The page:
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Lungs and Respiration :
Tuberculosis / Pulmonary Tuberculosis / Lung Tuberculosis / TB

Tuberculosis (TB) is a common infectious and often deadly disease caused by the bacteria mycobacterium tuberculosis. When it attacks the lungs, it is called pulmonary or lung tuberculosis.

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1. Who should get tested for TB?

People who have symptoms of TB. People who have had close day-to-day contact with someone who has active TB disease (this could be a family member, friend or co- worker.) People who have HIV infection, lowered immunity or certain medical conditions. People who are required for work in community are likely to come in daily contact with people or children. eg. school teacher.

2. What is Drug Resistant TB?

Sometimes, TB germs are "resistant" to one or more of the TB medicines most often prescribed by doctors. When this happens combinations of other TB medicines are given to the patient. Drug resistant TB can take longer to cure than regular TB, but most patients can be cured. Drug resistant TB develops when a person with active TB stops taking their medicine too soon, or if they have not been given the right TB medicine. A person with untreated drug resistant TB of the lungs or throat can transmit these resistant germs.

3. If someone gets TB, can it be treated easily?

Yes, TB can usually be treated easily. However a person with TB must take the proper medications for many months (usually at least six months). If a TB patient stops the medication early or misses many doses of medicine than the TB can come back. The kind of TB that comes back can be more difficult to treat.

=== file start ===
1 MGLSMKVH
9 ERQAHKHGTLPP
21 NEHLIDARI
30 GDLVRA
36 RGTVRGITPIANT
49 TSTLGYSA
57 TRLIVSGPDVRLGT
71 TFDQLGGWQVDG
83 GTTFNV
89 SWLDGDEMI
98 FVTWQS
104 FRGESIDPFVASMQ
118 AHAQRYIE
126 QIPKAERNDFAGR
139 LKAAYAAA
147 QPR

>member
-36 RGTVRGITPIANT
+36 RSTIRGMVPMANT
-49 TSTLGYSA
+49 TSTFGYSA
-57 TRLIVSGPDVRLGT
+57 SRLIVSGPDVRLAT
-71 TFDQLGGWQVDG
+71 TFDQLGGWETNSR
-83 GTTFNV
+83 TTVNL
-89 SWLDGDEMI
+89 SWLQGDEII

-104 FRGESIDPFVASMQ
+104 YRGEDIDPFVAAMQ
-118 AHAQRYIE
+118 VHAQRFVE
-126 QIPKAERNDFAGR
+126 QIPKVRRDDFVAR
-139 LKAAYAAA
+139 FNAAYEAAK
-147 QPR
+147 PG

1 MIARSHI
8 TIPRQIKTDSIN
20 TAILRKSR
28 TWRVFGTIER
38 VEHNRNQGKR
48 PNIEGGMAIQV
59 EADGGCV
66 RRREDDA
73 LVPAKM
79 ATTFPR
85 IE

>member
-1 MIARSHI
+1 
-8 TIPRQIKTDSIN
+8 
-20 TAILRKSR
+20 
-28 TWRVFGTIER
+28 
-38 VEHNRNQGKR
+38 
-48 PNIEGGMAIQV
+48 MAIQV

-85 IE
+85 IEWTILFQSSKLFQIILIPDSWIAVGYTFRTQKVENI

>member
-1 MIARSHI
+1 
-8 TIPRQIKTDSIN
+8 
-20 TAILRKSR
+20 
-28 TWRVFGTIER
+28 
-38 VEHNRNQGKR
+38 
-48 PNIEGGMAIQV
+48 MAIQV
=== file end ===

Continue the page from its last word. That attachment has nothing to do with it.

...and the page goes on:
4. How is TB treated?

TB is usually treated with four medicine taken together once a day. The medicines are usually Isoniazid, Rifampin, Ethambutol and Pyrazinamide. Most people are also given vitamin B-6. Depending on how the medicines have been prescribed, the doctor treating TB may stop the ethambutol and pyrazinamide after the first two months of treatment.

5. What happens if I discontinue the medicine?

The primary stage of tuberculosis infection is usually without symptoms, ignoring the disease at this stage will allow it to progress to the secondary stage, or allow it to flare up later. Many a times, if there are symptoms, they start to disappear and you may start feeling better after a few weeks/months of treatment. If treatment is discontinued at this stage, or medications are not taken as prescribed, the bacteria will have an opportunity to develop a resistance to the drugs, and treatment will become ineffective later on. If you are diagnosed with active TB disease, take the medicines as prescribed by the doctor to avoid future complications.

6. How long does TB need to be treated for?

Most of the time TB is treated for six to nine months. Some types of TB need to be treated even longer. It is very important that people with TB not stop their treatment before this time even if they are feeling better. TB that is not treated long enough can come back. When the TB returns, it may be harder to treat.

7. If you have HIV, is it easier to get sick with TB?

It is much easier for people with HIV infection to get sick from TB. However, if you have HIV, your doctor can help prevent you from getting TB by performing frequent TB skin tests and treating you with INH if you test positive.

8. What are the common side effects of anti TB drugs and how to manage them?

The common side effects while on anti TB drugs are Nausea, vomiting, headache, joint pains, vision disturbance . Many of these side effects are mild, if so you need not worry as they are transitory as one's body gets accustomed to the drugs. In case they are of a severe nature do consult your doctor.

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